(Image via The Pittsburgh Current/Adobe Stock)
Republicans look to have swept four open state appellate court seats in Tuesday’s election, as the Associated Press called two races for the GOP overnight, and their candidates lead in two more.
The top prize was an open spot on the influential Pennsylvania Supreme Court, which Republican Kevin Brobson, who is currently president judge of the Commonwealth Court, is projected to win.
According to unofficial results on Wednesday morning, he leads Democratic Superior Court judge Maria McLaughlin by 131,000 votes, or more than 5 percentage points.
Brobson’s win leaves the ideological balance of the high court unchanged. The Supreme Court is currently divided 5-2, with the majority made up of justices elected as Democrats.
The court has a final say on all legal matters in Pennsylvania, and administers the statewide judicial system.
The seven justices have been called on to rule on Gov. Tom Wolf’s executive powers during the COVID-19 pandemic, election law during the 2020 election, and congressional maps in recent years. The court also could decide on the legality of the state’s education funding levels, mail-in ballots, and mask orders in the future.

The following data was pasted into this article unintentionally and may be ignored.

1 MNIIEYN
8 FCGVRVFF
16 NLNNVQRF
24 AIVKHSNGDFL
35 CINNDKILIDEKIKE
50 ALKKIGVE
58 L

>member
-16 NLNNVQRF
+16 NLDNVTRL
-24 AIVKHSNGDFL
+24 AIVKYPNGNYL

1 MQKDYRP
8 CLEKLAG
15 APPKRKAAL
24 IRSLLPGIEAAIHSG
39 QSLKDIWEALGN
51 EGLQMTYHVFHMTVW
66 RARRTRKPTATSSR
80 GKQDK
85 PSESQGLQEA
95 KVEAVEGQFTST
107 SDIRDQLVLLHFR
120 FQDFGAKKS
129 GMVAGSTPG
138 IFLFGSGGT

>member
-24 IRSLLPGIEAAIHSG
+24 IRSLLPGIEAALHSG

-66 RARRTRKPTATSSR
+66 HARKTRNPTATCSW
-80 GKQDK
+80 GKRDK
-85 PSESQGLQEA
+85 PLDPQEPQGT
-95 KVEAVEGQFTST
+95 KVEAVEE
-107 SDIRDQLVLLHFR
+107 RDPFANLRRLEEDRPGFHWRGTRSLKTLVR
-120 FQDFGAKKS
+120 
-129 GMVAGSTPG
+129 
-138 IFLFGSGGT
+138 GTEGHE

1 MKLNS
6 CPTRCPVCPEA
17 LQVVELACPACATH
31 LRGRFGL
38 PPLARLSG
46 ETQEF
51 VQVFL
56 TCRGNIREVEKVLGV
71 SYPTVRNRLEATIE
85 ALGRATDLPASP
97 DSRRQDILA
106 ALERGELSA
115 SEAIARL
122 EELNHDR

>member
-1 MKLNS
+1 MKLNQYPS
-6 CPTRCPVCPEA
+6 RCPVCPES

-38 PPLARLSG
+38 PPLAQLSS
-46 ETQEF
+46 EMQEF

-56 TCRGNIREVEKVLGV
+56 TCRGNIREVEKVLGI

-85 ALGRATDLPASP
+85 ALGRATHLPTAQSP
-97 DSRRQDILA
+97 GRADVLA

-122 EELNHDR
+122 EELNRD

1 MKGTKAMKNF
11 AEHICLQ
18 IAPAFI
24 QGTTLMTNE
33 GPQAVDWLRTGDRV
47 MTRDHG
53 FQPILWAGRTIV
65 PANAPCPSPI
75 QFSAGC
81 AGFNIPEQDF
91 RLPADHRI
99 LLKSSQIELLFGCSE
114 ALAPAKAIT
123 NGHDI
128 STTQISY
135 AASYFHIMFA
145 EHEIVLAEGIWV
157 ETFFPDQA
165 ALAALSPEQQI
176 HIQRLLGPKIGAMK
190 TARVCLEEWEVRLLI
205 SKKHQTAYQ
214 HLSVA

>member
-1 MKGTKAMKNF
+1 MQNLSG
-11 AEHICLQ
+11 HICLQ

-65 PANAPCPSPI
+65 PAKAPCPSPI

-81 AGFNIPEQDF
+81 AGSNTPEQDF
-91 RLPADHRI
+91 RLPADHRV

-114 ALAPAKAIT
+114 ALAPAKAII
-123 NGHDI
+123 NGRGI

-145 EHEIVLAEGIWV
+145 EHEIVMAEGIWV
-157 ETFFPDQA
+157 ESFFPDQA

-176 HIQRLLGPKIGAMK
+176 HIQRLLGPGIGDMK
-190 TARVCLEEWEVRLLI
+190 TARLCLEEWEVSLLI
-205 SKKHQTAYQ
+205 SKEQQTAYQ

The race drew at least $7.7 million in political fundraising, according to Department of State records, much of it from Republican-leaning interest groups.
The AP also called a race for a seat on the state Superior Court for Republican Megan Sullivan.
Sullivan, a former Chester County prosecutor, currently leads Republican Democrat Timika Lane by 293,000 votes, or almost 12 percentage points, according to unofficial results.
The Superior Court handles the appeals of most criminal and civil cases. Among their most famous recent decisions was one tossing out a conviction of Philadelphia rapper Meek Mill.
Meanwhile, in the race to fill two open seats on the Commonwealth Court, both Republican candidates — McKean County attorney Stacy Wallace, and current judge and former legislative staffer Drew Crompton — are leading in a race yet to be called. Crompton leads the closest Democratic candidate, Philadelphia judge Lori Dumas, by 83,000 votes, according to unofficial results.
All judges serve 10-year terms, and are reelected in non-partisan retention elections to subsequent ten year terms. They also must retire at age 75.
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